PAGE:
Bloomberg says he's focused on background checks
While New York City Mayor Michael Bloomberg said two months ago he was determined to fight for a ban on assault weapons, the outspoken gun critic said Monday he's concentrated on another legislative proposal.
"Our focus is on background checks," he said on CNN's "The Lead with Jake Tapper."
Bloomberg was confirming reports that Sen. John McCain had said the mayor was focusing on background checks. The two met last month.
In the interview, the mayor also elaborated on why he's spending his own money in the gun debate, and whether he plans to continue spreading his cash after his third term ends in 2014.
Talking about gun control, Bloomberg pointed to statistics showing the vast majority of gun deaths, including suicides, in the United States come from hand guns, not assault weapons.
"This year in America, 12,000 people will be killed with handguns. Four hundred people will be killed with assault weapons or high capacity magazines," he said. "So it is the vast bulk of - of the, uh, murders are done with handguns."
Lawmakers in Washington have floated a number of proposals to combat gun violence since the Connecticut elementary school shooting in December that killed 20 children and six adults. Of those proposals, a push to strengthen the background check system has proved to be the most likely to get through Congress.
The Senate Judiciary Committee approved a bill last week that would expand background checks covering all U.S. firearms sales, including private transactions by non-licensed sellers. The bill now goes to a full vote in the Senate.
It also approved a new ban on semiautomatic firearms modeled after military assault weapons. The bill, however, has little chance of becoming law due to fierce opposition by the National Rifle Association and a certain GOP filibuster.
In January, Bloomberg acknowledged that a ban on assault weapons would be "a tougher sell" but said he was nevertheless "optimistic."
"There are lives involved here. And if you can save one life, isn't that worth trying?" Bloomberg said two months ago on CNN's "Anderson Cooper 360."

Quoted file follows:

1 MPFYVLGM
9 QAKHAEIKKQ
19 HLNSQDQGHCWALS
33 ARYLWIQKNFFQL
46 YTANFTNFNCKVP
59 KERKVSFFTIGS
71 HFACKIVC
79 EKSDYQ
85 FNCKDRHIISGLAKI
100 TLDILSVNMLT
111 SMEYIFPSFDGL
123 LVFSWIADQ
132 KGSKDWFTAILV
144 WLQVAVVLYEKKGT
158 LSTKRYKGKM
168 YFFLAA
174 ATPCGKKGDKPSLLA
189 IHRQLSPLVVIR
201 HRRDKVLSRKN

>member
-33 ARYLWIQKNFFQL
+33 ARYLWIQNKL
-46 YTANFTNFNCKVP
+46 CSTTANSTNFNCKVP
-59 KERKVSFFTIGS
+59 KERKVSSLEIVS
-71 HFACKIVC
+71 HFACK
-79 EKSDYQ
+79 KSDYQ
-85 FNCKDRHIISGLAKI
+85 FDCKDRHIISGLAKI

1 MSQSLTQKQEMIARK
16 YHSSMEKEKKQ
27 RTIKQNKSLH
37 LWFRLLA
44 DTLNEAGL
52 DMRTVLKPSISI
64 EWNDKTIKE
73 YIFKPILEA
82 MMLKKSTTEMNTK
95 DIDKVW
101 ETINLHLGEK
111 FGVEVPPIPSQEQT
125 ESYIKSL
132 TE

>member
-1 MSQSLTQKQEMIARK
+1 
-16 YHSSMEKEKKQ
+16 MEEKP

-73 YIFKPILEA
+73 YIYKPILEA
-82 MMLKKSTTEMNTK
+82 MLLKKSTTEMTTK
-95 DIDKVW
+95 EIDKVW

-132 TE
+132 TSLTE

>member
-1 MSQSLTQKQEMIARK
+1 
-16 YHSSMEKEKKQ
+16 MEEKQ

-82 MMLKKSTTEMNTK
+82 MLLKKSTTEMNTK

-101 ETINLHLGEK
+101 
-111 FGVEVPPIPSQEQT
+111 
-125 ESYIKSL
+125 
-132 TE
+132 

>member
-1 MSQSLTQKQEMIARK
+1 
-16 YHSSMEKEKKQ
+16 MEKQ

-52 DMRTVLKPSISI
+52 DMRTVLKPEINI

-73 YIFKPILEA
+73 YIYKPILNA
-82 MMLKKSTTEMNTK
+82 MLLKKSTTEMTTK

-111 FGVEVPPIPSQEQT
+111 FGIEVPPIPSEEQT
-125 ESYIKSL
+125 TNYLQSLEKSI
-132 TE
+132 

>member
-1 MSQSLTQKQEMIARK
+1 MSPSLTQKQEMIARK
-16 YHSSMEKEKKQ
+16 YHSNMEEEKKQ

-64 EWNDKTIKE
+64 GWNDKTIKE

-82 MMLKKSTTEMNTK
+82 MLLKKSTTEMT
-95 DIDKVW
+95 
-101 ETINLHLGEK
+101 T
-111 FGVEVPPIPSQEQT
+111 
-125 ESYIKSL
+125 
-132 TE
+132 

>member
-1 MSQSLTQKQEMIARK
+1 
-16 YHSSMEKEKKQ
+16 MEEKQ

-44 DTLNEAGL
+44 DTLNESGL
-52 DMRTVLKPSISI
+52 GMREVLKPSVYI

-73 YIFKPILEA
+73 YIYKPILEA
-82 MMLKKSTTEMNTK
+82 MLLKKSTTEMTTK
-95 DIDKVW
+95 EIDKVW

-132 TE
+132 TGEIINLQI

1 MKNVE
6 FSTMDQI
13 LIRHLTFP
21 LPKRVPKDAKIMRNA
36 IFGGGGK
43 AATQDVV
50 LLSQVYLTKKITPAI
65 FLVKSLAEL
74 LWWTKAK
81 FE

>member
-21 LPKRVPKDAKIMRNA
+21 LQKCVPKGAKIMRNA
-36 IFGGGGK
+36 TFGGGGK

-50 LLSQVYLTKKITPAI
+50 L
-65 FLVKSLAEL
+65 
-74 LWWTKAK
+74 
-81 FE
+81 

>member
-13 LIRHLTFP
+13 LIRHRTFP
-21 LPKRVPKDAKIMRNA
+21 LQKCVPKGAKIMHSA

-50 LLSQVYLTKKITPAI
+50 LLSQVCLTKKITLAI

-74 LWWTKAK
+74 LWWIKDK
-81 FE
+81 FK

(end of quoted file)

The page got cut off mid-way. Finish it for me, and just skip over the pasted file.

The mayor on Monday reiterated his concern about those types of guns, saying they still need to be kept out of the hands of non-military gun owners.
"They don't belong in the home and they don't belong in big cities. They're weapons of war," he said on "The Lead." "They're designed to kill people, not to protect anybody."
However, he was also ready to emphasize a need for a more robust background check system.
"The 14 states that have taken on the burden of also having background checks for gun shows and for internet sales, they reduced their suicide rate by 50 percent," he said. "So gun background checks really do work."
Mayors Against Illegal Guns, a group co-chaired by Bloomberg, has had an active role in the recent gun debate. The group has purchased air time for ads and held events on Capitol Hill urging lawmakers to take action on the issue.
Bloomberg's super PAC, Independence USA, spent $2 million in the recent Democratic primary for the Illinois special election to fill Rep. Jesse Jackson Jr.'s seat. The group successfully backed state Rep. Robin Kelly over former U.S. Rep. Debbie Halvorson, who opposed an assault weapons ban.
Asked if his efforts to influence political races were similar to actions taken by Charles and David Koch--the billionaire brothers who've been much maligned by opponents for injecting their wealth into the political scene--Bloomberg said he has no problem with what they're doing.
He added he knows David Koch well and argued Koch is simply tying to help "get the policies that he thinks would be better for society."
"He's using his own money. I have no problems with what he's doing. And I'm sure he wouldn't have any problems with what I've done," he said.
As for what the mayor will do next, he said: "I guess go out and look for a job."
"I work cheap," he said. "I get paid a dollar a year now. So, uh, the salary is not going to be the problem."